There's too much stuff in the world - but Helensburgh has residents who are making and sharing what's already available.

Lynne Tillyard learned to maker her own clothing before the Covid lockdown and it then became a "godsend" hobby as the world stopped.

Now she sports her own outfits while volunteering at the Book Nook in the Helensburgh Community Hub.

"I was sickened by fast fashion," said the 58-year-old after seeing reports about the fashion industry and shocking factory conditions abroad - and particularly the devastating factory fires.

"It changed my thinking towards how much we consume and dispose of and how much we have in terms of possessions and how we undervalue people with skills.

"We are at the stage of being almost completely overwhelmed with stuff."

Helensburgh Advertiser: Lynne Tillyard shows off the jeans and jacket she made herselfLynne Tillyard shows off the jeans and jacket she made herself (Image: Newsquest)

Lynne took a class at Fabric and Finery in Helensburgh making simple patterns by hand, such as zipped bags and bunting.

Then it was basic machine work, and then Lynne branched out into simple tops. From there, she honed her craft during lockdown, something to "keep my brain functioning".

Now the Helensburgh resident makes most of her own clothes, only having to buy underwear or waterproofs.

As we chat at the Book Nook, she is wearing a jacket, her most recent creation, and jeans she made.

"It's so easy now," she said. "There's a lot of online support. I buy all my tools from Fabric and Finery. We are very fortunate to have a shop like that in our community.

"She's not any more expensive than buying online. And if you run out of something, it's just down the road."

Helensburgh Advertiser: Lynne's jacket was her most recent creationLynne's jacket was her most recent creation (Image: Newsquest)

There's the pleasure of making your own stuff, but also making clothes that fit.

Lynne, at 5'2" tall, can now get anything she wants that will suit her just right.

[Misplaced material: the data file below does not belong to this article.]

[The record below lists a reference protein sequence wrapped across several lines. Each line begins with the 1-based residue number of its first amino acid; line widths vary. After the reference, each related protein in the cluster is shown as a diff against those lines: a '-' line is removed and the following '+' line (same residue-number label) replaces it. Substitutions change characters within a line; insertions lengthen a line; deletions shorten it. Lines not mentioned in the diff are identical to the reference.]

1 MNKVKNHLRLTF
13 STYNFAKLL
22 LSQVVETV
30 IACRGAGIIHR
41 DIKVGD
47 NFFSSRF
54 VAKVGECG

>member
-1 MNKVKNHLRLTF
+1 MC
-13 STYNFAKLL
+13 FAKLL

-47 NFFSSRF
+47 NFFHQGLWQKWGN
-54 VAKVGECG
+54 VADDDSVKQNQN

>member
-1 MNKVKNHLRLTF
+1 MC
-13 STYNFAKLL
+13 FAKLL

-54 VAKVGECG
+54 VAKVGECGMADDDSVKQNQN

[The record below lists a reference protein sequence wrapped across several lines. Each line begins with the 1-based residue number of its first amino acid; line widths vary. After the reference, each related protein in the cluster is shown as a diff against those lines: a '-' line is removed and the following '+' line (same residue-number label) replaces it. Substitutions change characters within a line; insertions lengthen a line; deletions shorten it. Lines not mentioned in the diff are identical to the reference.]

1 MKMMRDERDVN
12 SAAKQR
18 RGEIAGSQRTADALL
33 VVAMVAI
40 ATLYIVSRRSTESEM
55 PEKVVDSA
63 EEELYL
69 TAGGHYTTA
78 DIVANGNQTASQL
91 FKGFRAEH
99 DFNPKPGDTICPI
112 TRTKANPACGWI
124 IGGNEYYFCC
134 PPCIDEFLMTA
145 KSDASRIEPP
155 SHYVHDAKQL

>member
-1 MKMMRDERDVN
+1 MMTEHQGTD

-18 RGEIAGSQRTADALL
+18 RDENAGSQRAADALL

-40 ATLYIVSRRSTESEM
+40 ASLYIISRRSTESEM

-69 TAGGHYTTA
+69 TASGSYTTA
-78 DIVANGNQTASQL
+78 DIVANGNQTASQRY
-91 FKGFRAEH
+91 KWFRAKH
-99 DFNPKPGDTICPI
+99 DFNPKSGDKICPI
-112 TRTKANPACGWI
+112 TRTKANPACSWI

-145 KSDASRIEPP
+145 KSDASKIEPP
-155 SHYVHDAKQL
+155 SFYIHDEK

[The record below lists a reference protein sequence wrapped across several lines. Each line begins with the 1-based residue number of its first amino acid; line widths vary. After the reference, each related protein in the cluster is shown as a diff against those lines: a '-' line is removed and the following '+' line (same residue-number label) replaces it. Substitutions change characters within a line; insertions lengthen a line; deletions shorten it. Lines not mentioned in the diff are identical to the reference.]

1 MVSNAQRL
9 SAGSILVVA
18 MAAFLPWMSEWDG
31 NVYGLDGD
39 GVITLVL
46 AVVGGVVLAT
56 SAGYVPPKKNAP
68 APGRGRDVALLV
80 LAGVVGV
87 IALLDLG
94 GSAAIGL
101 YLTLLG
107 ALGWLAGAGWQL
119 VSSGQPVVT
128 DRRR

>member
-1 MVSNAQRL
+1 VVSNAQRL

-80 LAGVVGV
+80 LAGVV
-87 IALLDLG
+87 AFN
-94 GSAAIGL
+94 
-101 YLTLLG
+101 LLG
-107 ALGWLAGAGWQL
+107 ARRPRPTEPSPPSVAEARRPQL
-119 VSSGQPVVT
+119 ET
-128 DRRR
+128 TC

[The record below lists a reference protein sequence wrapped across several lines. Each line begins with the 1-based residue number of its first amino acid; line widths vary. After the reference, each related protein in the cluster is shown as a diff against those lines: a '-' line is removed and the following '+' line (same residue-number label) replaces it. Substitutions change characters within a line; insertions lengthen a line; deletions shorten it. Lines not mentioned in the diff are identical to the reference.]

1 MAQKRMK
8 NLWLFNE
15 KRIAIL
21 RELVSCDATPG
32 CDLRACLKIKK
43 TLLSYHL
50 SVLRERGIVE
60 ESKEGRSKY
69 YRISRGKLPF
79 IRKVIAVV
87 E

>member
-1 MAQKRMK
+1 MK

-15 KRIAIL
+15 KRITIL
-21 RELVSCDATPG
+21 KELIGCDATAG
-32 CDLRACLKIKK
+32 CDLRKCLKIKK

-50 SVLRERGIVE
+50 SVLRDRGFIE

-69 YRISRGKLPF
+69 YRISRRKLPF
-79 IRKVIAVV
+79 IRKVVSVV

"It’s lovely to see it all coming together and being able to wear your own clothes," she said, showing off the jacket with inside seams finished with Liberty fabric.

"There's more satisfaction than buying a finished piece.

"And it fits me. I never bought dresses - nothing fit properly. It was always difficult to find things to fit."

She added: "I’ve not made clothes for other people though, that will probably be my next move. I have said to my son and husband I could branch out."

Lynne greets a steady number of residents popping into the Book Nook on a Monday. They can usually get about 50 new donations at the start of a week. And visitors are keen to pick up new items for just £1.

Helensburgh Advertiser:

It is like a library in some ways, except you can both own the book you take away, and donate your items to a home where you know others will appreciate them.

Lynne said the donations can be good quality and even quite current as residents finish their latest read - and want to share it with others.

"It's a nice way to recycle," she said. "People do come in and they're grateful for a good home for their books.

"They want them treated well and that they will find a good home - they know they can be passed on to someone else to enjoy."

But the space is also for browsing and the social interaction.

Two monthly book clubs - one meeting in the day and one at night - have sprung out of the Book Nook, and even a theatre group and a craft club.

Helensburgh Advertiser: The Book Nook is at Helensburgh Community HubThe Book Nook is at Helensburgh Community Hub (Image: Newsquest)

Whenever the Book Nook is open, there are two or three volunteers on hand, including younger members getting socialising across generations.

"It’s become its own community and we notice if people are not there," explained Lynne. "It’s just a very sociable space where people are welcome in.

"It’s a very special space. The Community Hub is a way of bringing people together with a love of books - a way of sharing what we have enjoyed."